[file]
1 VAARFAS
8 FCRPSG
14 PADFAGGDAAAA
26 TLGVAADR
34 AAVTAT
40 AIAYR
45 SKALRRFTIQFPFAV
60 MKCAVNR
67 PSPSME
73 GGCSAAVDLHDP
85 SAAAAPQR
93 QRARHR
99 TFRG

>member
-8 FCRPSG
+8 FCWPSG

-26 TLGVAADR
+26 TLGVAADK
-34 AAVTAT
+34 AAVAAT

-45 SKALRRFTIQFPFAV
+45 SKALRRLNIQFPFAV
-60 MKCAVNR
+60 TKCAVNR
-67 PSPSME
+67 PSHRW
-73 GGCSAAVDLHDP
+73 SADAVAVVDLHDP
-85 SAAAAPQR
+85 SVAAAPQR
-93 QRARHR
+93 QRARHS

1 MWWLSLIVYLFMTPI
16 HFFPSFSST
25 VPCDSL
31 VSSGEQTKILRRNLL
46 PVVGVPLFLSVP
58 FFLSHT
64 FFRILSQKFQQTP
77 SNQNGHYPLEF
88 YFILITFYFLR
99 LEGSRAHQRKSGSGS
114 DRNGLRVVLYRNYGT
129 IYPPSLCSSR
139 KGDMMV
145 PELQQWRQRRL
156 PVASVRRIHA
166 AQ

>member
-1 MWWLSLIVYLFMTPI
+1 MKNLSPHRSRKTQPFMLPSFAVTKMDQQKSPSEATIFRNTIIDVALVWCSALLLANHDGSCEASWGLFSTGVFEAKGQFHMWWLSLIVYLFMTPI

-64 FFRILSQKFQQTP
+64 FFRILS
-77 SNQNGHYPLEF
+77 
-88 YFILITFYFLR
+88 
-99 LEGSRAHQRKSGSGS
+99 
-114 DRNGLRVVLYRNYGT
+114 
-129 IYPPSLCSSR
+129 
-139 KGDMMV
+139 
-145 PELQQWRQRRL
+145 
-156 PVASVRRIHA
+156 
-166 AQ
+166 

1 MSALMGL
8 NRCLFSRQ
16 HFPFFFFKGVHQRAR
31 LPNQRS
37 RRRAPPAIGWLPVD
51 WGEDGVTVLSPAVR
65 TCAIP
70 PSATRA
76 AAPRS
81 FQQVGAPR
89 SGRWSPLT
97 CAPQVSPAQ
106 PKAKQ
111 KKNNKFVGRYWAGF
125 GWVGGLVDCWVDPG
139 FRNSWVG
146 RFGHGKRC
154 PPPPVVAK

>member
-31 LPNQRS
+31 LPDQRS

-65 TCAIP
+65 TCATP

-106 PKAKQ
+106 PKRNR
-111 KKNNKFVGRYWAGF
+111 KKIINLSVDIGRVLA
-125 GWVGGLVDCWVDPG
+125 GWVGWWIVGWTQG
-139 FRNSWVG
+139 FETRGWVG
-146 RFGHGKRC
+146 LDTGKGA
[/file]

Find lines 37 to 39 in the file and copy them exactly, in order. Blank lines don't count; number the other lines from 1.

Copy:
46 PVVGVPLFLSVP
58 FFLSHT
64 FFRILSQKFQQTP